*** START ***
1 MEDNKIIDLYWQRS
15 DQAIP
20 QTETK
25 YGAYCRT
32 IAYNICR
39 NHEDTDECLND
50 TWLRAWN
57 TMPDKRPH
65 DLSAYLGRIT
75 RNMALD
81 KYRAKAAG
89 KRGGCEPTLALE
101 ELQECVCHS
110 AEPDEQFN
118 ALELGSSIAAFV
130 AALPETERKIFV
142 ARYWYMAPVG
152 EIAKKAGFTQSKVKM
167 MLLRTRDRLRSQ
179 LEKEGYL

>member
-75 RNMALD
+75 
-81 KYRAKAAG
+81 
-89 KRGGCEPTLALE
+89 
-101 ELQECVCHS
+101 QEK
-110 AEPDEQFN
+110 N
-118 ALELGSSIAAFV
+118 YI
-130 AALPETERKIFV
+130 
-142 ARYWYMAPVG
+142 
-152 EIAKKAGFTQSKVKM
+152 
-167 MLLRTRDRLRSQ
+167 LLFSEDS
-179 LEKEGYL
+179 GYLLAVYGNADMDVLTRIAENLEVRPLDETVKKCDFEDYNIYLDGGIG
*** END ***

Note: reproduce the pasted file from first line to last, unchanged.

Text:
1 MEDNKIIDLYWQRS
15 DQAIP
20 QTETK
25 YGAYCRT
32 IAYNICR
39 NHEDTDECLND
50 TWLRAWN
57 TMPDKRPH
65 DLSAYLGRIT
75 RNMALD
81 KYRAKAAG
89 KRGGCEPTLALE
101 ELQECVCHS
110 AEPDEQFN
118 ALELGSSIAAFV
130 AALPETERKIFV
142 ARYWYMAPVG
152 EIAKKAGFTQSKVKM
167 MLLRTRDRLRSQ
179 LEKEGYL

>member
-75 RNMALD
+75 
-81 KYRAKAAG
+81 
-89 KRGGCEPTLALE
+89 
-101 ELQECVCHS
+101 QEK
-110 AEPDEQFN
+110 N
-118 ALELGSSIAAFV
+118 YI
-130 AALPETERKIFV
+130 
-142 ARYWYMAPVG
+142 
-152 EIAKKAGFTQSKVKM
+152 
-167 MLLRTRDRLRSQ
+167 LLFSEDS
-179 LEKEGYL
+179 GYLLAVYGNADMDVLTRIAENLEVRPLDETVKKCDFEDYNIYLDGGIG